My Girl

Tonight was Jazmine’s Cubbie Awards Night at Awana.  It was her first ever.  Her father and I were so proud!  I sat close so I could get a good picture of her getting her award.  I could not wait to hear them say her name.

This is what happened.

Her name was called.  Jazmine Lee.  She hears it but does not move. An Awana leader, who happens to be a friend of mine, nudges her to walk up. Jazmine rolls her eyes heavenward, slumps her shoulders forward, holds her head down and begins to slowly saunter up to get her award. She huffs and sighs the whole way.  About halfway to the front she spazzes a bit.  She jogs in place and lets the rest of her body shake all while keeping her eyes rolled heavenward.  When she finally gets to the front, she huffs and sighs again, all while keeping her eyes rolled heavenward, receives her award and quickly saunters back to her seat.

It was at that moment that I realized that is my Jaz.

That’s my Jazmine. That is who she is.  She isn’t like my friends daughter who walked up daintily and graciously accepted her award with a smile on her face.  She isn’t like another friend of hers who ran up to receive her award. That’s not my Jaz.

My Jazmine can do without unsolicited physical touch from just about everybody with the exception of me, my sister, and her “best” friend. All others, including her father, are on her short list. She is not the four-year old that will go and hug her friends when she sees them.  She is not the four-year old that seeks someones public verbal praise. She is not the prim and proper little girl (not that she hasn’t been taught proper instruction).  That’s not my Jazmine.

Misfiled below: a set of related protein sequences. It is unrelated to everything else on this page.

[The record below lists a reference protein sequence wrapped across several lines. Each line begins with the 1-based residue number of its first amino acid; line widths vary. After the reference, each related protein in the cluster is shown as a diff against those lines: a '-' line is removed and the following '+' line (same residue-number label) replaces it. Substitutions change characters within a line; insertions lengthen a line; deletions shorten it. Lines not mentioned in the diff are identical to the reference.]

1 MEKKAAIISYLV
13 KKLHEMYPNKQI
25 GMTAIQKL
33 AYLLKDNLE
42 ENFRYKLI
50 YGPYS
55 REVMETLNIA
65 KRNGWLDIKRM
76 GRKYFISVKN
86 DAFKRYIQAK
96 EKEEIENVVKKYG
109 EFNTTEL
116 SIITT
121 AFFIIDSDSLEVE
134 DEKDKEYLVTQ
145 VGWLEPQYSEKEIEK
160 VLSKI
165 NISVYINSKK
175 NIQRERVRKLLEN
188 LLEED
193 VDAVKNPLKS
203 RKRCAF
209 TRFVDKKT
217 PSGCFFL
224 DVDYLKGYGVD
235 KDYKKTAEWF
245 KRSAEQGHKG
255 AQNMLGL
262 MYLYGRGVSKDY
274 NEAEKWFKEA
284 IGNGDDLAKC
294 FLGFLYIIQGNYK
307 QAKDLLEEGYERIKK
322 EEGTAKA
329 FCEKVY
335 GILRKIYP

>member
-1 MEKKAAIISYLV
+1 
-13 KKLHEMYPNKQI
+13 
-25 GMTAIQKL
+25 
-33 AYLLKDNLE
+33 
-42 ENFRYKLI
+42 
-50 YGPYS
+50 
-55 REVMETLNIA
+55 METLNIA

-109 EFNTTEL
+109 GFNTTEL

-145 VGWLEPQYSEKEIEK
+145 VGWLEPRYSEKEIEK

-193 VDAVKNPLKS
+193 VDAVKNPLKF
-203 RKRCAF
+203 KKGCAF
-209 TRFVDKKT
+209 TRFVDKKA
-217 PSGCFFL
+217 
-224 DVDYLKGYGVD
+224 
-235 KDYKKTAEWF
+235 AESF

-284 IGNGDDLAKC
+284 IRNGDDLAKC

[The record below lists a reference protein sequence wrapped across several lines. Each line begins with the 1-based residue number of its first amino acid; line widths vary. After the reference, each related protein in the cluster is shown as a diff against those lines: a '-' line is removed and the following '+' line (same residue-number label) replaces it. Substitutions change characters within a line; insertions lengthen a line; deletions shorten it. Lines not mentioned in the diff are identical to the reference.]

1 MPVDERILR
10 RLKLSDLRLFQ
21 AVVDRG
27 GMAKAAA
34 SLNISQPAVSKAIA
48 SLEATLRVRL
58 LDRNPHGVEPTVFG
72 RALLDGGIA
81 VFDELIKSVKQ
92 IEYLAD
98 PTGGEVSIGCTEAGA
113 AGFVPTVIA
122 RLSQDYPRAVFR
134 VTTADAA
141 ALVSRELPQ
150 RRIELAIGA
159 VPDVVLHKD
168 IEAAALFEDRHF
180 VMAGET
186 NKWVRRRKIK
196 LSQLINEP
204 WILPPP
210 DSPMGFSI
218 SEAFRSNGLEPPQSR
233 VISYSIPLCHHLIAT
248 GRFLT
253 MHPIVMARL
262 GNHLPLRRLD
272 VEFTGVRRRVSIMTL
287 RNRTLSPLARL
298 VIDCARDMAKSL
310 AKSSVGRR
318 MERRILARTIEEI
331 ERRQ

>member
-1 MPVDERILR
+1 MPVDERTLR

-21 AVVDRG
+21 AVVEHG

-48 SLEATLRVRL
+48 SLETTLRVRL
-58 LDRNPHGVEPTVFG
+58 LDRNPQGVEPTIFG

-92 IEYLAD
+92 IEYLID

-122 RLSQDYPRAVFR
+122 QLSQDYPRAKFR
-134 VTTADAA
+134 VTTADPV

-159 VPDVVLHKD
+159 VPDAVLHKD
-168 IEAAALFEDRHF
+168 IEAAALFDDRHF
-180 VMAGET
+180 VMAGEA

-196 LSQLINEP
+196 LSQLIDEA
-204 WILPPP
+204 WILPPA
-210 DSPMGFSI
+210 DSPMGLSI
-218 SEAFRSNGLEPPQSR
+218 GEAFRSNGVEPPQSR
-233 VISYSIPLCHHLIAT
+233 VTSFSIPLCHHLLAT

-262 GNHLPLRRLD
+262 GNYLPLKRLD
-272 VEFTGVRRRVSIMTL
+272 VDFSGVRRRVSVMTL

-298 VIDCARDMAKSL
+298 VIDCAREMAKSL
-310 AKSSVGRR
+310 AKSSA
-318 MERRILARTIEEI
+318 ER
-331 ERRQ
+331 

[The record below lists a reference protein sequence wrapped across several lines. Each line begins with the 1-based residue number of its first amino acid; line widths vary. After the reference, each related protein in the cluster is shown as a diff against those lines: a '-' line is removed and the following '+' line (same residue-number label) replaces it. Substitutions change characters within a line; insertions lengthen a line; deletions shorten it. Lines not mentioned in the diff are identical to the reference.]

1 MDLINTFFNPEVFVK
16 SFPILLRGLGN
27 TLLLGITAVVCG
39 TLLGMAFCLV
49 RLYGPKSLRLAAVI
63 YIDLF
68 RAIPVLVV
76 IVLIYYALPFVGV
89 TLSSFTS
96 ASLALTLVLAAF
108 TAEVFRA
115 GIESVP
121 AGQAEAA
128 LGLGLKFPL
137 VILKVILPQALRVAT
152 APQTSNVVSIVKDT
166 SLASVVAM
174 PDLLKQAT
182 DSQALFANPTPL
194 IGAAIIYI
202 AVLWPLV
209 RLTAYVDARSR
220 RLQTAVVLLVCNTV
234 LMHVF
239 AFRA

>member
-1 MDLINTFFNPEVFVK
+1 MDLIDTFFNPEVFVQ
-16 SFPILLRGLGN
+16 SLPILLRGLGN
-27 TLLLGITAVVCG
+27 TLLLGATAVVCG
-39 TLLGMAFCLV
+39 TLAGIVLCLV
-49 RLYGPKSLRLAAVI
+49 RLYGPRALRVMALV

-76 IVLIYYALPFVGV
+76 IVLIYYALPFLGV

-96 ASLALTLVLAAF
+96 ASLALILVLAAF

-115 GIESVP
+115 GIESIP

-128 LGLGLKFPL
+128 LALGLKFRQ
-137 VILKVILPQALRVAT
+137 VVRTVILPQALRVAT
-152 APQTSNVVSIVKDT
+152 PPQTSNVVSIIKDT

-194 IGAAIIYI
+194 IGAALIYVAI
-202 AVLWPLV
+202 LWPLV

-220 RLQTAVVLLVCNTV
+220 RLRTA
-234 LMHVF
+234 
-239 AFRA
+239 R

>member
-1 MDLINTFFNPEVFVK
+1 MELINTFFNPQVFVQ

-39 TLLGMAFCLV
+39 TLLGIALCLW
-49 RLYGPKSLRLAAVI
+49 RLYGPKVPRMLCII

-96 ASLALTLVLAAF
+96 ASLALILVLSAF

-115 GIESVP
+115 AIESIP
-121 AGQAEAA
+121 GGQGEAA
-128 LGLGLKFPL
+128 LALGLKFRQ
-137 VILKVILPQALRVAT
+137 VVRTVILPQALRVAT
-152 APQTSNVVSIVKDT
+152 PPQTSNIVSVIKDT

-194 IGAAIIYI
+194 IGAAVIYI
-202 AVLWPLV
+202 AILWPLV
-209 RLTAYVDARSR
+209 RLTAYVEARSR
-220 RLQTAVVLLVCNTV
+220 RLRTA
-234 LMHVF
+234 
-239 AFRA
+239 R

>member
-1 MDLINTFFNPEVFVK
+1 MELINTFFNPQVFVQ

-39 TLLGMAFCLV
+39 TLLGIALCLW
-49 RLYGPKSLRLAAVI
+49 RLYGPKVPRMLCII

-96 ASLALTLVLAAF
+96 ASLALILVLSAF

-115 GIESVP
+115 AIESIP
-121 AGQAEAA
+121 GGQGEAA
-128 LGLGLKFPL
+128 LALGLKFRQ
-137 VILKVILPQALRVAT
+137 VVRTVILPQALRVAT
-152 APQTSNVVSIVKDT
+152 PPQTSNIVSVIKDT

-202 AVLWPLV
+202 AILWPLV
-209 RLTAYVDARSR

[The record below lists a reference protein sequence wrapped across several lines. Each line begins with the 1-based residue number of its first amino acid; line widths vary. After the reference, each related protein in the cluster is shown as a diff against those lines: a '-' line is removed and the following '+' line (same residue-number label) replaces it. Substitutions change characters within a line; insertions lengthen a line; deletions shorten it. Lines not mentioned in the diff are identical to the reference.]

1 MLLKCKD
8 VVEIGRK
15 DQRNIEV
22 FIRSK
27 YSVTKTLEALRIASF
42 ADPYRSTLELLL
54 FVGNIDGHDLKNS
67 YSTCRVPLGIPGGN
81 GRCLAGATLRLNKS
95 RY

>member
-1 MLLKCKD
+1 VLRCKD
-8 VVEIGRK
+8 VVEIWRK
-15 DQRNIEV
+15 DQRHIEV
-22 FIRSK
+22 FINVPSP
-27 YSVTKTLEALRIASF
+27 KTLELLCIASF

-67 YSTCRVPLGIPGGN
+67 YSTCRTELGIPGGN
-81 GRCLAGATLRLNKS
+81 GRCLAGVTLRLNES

My Jazmine IS the little girl who will speak her mind regardless of how corrective a tone of voice you use with her.  My Jazmine IS the little girl loves to laugh and play as long as she can occupy her own personal space.  My Jazmine IS the little girl who loves to play and care for babies (as best as she can). My Jazmine IS the little girl who would rather hang out with friends of her parents rather than friends of her own. That’s my little girl.  That’s my Jazmine.

I praise God. He caused me to see how I would try to correct Jaz and mold her into a better, or what I considered to be a better public image instead of the one he made her in. There is nothing wrong with Jazmine.  Truth be told, she is a little me.  I’ve learned how to maneuver me. When I see me in her, I fear that she will have to experience the painful growing pains of being a drama-free, no-nonsense leader. My prior course of action against this inevitability was to try to recast/remold her. That was wrong.  I let her be.  I teach her but I don’t remake her.  I usher her to the throne of grace and allow my Master Jesus to mold her into the woman He created her to be for Him. Do I still teach her?  Yes.  Do I still correct her?  Yes.  But I will no longer apologize for who she is and be inwardly embarrassed about how she reacts to unsolicited attentions. I am Jazmine’s mother and I am proud of her.


2 thoughts on “My Girl

  1. Tika

    This is a post I surely can relate to and apply to my son. He is who he is and no apologizing for it! You are right that your little girl is a duplicate of you 🙂 The training, correcting, and nurturing our little ones is a tiresome task but such a beautiful and high calling.

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